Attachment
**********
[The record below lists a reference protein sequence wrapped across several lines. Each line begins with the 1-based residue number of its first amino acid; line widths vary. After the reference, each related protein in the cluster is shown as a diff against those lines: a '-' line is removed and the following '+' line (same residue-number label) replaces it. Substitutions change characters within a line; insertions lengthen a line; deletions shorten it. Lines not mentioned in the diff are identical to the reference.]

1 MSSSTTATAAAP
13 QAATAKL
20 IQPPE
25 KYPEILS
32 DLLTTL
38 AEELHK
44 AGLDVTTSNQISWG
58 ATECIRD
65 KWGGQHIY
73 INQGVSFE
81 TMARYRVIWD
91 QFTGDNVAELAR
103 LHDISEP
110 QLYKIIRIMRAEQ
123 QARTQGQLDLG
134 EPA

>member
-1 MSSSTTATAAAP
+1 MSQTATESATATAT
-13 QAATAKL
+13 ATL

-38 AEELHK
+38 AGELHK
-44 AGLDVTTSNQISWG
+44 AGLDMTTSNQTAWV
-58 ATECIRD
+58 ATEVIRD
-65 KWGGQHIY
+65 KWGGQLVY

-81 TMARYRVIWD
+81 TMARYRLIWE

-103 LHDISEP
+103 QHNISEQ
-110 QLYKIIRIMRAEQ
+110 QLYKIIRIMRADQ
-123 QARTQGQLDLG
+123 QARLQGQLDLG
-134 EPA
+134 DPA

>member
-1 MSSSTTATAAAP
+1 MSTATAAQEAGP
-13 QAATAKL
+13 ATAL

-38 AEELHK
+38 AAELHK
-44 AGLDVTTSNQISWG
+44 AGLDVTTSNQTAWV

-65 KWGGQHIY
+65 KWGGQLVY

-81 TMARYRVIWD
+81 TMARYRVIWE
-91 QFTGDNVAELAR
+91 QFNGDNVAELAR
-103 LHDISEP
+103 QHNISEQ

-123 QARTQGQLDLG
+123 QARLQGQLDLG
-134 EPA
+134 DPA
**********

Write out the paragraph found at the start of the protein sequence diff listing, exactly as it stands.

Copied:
[The record below lists a reference protein sequence wrapped across several lines. Each line begins with the 1-based residue number of its first amino acid; line widths vary. After the reference, each related protein in the cluster is shown as a diff against those lines: a '-' line is removed and the following '+' line (same residue-number label) replaces it. Substitutions change characters within a line; insertions lengthen a line; deletions shorten it. Lines not mentioned in the diff are identical to the reference.]